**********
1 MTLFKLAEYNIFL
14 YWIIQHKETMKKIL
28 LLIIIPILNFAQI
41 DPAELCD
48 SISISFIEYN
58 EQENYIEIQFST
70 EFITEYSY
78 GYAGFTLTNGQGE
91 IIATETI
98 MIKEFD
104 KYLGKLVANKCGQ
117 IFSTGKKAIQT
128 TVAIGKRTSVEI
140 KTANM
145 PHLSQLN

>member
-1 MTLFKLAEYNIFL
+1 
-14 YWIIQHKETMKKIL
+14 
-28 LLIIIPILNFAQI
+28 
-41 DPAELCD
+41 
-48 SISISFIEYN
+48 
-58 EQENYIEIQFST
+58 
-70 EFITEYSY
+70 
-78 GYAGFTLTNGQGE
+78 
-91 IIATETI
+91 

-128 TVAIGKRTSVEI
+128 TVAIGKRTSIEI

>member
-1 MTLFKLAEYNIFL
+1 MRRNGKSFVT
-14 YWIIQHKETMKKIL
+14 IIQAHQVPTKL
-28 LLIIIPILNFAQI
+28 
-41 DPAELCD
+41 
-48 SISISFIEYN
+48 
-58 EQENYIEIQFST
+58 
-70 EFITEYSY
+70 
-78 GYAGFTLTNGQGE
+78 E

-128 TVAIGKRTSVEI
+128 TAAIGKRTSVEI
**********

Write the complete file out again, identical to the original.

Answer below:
1 MTLFKLAEYNIFL
14 YWIIQHKETMKKIL
28 LLIIIPILNFAQI
41 DPAELCD
48 SISISFIEYN
58 EQENYIEIQFST
70 EFITEYSY
78 GYAGFTLTNGQGE
91 IIATETI
98 MIKEFD
104 KYLGKLVANKCGQ
117 IFSTGKKAIQT
128 TVAIGKRTSVEI
140 KTANM
145 PHLSQLN

>member
-1 MTLFKLAEYNIFL
+1 
-14 YWIIQHKETMKKIL
+14 
-28 LLIIIPILNFAQI
+28 
-41 DPAELCD
+41 
-48 SISISFIEYN
+48 
-58 EQENYIEIQFST
+58 
-70 EFITEYSY
+70 
-78 GYAGFTLTNGQGE
+78 
-91 IIATETI
+91 

-128 TVAIGKRTSVEI
+128 TVAIGKRTSIEI

>member
-1 MTLFKLAEYNIFL
+1 MRRNGKSFVT
-14 YWIIQHKETMKKIL
+14 IIQAHQVPTKL
-28 LLIIIPILNFAQI
+28 
-41 DPAELCD
+41 
-48 SISISFIEYN
+48 
-58 EQENYIEIQFST
+58 
-70 EFITEYSY
+70 
-78 GYAGFTLTNGQGE
+78 E

-128 TVAIGKRTSVEI
+128 TAAIGKRTSVEI